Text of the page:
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How Not to Succeed in Washington

When I was younger and precociously interested in politics (I subscribed to National Review and looked forward to Firing Line every Sunday), I knew who George Kennan was.  He was the brilliant author of the Containment Doctrine who had later gone soft on communism and become a liberal.  If someone had told me, “No, it is Kennan who is the real conservative—Buckley is a mere Cold Warrior,” I would have been incredulous.  Yet such would have been the truth.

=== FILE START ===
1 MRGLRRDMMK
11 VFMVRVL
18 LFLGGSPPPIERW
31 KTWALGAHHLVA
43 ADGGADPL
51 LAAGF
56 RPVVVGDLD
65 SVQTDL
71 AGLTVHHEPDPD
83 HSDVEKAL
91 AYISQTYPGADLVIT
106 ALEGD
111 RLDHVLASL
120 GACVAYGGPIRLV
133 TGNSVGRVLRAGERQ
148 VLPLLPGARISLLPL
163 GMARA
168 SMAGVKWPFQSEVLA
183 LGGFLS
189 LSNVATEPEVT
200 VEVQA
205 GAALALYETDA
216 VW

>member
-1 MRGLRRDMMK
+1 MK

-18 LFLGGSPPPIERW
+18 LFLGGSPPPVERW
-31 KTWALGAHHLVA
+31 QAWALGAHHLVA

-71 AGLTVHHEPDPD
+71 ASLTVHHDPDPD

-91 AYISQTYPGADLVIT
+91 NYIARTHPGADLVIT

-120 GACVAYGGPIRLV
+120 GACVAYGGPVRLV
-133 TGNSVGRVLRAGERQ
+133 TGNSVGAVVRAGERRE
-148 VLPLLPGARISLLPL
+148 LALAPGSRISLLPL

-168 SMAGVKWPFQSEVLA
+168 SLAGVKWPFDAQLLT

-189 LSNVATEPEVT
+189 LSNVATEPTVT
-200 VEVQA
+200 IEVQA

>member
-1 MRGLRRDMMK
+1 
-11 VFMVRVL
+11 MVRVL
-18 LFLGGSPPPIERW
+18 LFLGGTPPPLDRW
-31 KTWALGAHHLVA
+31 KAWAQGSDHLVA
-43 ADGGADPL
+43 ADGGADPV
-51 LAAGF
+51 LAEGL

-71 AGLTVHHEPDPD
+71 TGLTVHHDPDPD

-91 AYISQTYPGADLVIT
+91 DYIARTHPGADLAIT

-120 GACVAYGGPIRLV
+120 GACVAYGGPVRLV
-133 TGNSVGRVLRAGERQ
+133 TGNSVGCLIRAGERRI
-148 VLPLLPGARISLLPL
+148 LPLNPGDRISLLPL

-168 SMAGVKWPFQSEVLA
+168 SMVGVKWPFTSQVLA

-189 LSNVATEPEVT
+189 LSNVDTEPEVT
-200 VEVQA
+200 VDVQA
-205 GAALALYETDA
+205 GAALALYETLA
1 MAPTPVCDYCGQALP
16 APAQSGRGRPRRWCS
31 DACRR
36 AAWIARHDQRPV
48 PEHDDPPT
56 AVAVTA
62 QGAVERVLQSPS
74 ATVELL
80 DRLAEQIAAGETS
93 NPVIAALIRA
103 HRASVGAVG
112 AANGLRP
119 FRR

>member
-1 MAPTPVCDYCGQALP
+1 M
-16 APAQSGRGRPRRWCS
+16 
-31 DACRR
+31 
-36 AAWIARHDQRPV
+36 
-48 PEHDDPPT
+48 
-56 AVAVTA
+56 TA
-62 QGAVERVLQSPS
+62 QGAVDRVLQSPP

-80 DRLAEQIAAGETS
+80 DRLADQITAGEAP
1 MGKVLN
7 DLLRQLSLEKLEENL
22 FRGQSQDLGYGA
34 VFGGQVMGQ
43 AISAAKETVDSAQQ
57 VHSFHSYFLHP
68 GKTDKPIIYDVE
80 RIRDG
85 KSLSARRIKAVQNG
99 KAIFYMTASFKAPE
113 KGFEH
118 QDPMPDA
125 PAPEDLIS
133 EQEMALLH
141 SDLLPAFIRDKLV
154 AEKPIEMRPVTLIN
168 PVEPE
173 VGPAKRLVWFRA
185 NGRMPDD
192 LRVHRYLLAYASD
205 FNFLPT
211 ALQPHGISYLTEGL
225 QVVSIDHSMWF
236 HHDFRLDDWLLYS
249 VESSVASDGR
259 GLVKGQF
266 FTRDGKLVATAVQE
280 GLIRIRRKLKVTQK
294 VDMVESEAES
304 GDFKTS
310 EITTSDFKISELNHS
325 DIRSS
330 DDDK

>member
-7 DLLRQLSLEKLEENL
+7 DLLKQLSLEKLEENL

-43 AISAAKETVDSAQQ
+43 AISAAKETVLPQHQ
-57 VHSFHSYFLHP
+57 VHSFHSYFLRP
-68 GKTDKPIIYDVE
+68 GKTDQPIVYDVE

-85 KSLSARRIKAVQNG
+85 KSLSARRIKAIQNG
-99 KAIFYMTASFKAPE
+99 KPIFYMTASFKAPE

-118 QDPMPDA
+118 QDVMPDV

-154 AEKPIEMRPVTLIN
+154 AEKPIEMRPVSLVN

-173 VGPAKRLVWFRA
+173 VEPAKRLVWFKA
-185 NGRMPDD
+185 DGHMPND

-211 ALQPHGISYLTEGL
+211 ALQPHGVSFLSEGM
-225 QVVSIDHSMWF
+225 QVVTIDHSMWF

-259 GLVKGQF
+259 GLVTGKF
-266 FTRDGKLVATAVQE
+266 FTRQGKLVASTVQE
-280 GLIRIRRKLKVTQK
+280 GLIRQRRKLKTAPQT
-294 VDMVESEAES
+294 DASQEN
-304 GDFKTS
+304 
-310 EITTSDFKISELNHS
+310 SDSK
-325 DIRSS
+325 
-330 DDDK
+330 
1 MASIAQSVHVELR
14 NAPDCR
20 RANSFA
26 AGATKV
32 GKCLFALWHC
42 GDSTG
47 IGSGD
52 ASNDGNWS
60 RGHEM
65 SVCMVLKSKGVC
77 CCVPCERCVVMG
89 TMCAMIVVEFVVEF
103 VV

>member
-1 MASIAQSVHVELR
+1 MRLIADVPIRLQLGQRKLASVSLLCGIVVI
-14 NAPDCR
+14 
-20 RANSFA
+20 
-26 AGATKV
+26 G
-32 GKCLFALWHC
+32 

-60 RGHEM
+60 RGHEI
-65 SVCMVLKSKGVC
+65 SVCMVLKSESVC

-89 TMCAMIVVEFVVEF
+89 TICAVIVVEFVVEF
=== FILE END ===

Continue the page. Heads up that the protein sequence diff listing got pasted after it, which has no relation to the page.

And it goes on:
From 1947 through 1989, American anticommunism not only drove our foreign policy but warped our domestic politics as well.  To be conservative was to be anticommunist; to be anticommunist was to be conservative.  And everything was to be subordinated to that crusade.  I have several times asked members of the generation before mine (I’m a late boomer—too young for Vietnam) why the government essentially threw out our immigration laws in 1965.  One said it was revenge for 1924, but of course such a motive could not be avowed.  Another suggested it was linked to the civil-rights legislation of the previous year.  A third, who writes for this magazine, told me that it was a Cold War measure, that we were told that, as we were competing with the Russians for Third World allies, we could not afford to maintain immigration quotas that discriminated against the non-Western peoples we were trying...

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